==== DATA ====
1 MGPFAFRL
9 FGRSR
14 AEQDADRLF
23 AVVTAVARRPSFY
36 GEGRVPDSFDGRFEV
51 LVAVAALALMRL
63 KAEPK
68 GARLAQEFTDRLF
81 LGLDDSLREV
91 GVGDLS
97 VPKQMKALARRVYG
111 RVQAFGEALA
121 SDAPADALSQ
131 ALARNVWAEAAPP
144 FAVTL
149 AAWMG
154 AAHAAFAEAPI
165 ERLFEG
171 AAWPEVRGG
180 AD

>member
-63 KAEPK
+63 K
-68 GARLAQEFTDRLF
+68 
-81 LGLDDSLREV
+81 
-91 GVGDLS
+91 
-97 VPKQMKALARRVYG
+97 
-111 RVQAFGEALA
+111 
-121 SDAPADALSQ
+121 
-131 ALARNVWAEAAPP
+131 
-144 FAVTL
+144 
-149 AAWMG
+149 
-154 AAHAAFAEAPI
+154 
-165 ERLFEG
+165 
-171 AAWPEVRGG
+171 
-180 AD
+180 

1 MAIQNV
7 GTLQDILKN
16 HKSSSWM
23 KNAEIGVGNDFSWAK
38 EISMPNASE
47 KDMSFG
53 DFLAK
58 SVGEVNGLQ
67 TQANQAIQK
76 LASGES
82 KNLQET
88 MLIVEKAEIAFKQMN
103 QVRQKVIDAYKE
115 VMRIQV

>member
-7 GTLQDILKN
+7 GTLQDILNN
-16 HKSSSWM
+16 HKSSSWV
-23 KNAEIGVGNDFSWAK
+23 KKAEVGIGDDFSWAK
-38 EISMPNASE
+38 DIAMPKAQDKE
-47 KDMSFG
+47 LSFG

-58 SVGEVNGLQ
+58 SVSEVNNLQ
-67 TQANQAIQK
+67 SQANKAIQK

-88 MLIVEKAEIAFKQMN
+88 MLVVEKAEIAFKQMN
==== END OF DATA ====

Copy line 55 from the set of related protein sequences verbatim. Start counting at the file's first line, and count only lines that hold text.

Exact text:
47 KDMSFG